Washington state is ‘ground zero’ for EV charging port thefts



(The Center Square) – As the Washington Utilities and Transportation Commission considers updating policy regarding its involvement in electric vehicle charging services, stakeholders have noted the ongoing issue of charging station copper wire thefts.

“We in the Pacific Northwest are right in ground zero of thieves and criminal gangs who are cutting cable for copper and recycling it in the black market and so these public infrastructure assets are at risk,” Alliance for Transportation Electrification Executive Director Phillip Jones told the commission at its July 2 meeting.

The commission is currently discussing a proposed update to its 2017 Policy and Interpretive Statement that, if revised, would alter the extent of its involvement in EV charging services offered by investor-owned electric companies; the commission regulates energy rates and approves rate changes requested by utilities.

The state Legislature has enacted several laws intended to transition both the public and private transportation sectors from fossil fuels to electric vehicles, with a ban on the sale and registration of new gas vehicles after 2030. A 2019 law also directs utilities to achieve carbon reduction goals by switching to clean energy sources.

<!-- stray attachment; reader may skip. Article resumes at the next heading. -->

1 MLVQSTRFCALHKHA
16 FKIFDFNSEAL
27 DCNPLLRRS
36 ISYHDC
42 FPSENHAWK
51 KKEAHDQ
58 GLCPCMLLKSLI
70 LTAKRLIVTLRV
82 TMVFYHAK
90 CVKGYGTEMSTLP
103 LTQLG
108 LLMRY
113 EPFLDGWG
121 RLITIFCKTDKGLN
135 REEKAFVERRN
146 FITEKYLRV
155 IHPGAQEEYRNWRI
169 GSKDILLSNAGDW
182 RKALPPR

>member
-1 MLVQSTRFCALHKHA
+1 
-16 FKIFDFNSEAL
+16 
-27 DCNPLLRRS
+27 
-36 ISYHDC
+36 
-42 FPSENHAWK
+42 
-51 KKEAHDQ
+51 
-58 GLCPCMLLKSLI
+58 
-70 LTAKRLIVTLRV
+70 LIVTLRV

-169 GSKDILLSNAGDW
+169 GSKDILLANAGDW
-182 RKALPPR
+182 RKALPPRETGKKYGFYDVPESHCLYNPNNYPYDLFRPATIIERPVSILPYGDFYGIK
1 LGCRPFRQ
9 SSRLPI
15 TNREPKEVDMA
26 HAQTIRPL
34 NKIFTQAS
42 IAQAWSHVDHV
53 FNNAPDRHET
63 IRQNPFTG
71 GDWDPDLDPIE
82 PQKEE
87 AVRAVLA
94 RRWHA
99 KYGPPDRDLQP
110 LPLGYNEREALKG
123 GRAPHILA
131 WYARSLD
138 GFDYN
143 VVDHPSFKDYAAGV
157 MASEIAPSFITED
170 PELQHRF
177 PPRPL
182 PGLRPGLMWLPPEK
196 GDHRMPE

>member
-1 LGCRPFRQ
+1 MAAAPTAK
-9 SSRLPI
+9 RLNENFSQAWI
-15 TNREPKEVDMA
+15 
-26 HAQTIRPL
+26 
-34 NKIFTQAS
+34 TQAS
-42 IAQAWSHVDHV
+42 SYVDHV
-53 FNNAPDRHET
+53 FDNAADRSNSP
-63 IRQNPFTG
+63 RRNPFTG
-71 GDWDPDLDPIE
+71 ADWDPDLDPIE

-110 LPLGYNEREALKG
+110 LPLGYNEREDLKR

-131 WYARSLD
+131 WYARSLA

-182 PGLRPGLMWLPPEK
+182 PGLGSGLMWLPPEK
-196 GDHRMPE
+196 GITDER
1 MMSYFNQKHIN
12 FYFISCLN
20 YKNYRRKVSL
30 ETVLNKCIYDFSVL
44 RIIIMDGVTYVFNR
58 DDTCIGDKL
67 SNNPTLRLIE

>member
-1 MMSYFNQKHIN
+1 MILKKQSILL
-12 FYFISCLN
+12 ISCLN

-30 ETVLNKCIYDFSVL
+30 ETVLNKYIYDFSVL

However, to make the transportation system feasible there will need to be a total of 3 million new EV charging ports found on both public and private property such as apartments, condominiums, and single-family residences.

Jones told the commission that “I don’t think it’s true that utilities really want to be managing a lot of level two chargers at HOAs and apartment buildings all over Bellevue, Spokane, and Seattle. I don’t think so, but they do have an obligation to serve, and they do have an obligation to help you meet the state’s public policy goals. If the private sector cannot do it, or if they cannot show up through a variety of reasons – they can’t get deemed parking spaces, they can’t resolve the metering issue, they don’t want to deal with great design and time of use rates, then there could be a stronger role for the utility. I think there’s a lot of a lot of room for negotiation here.”

However, he added that “one of the problems you run into with curbside is vandalism. We’re trying to come up with solutions … but it’s not an easy one to solve.”

That attitude was shared by state Department of Commerce Management Analyst Andrew Rector, who when asked what precautions would be taken to prevent cable cutting said that there have yet to be provisions put in contracts regarding how to address this issue.

“It is, alas, a problem in a lot of places,” he said. “It is definitely something that’s on our minds and is a problem that we want to try and resolve as much as possible.”

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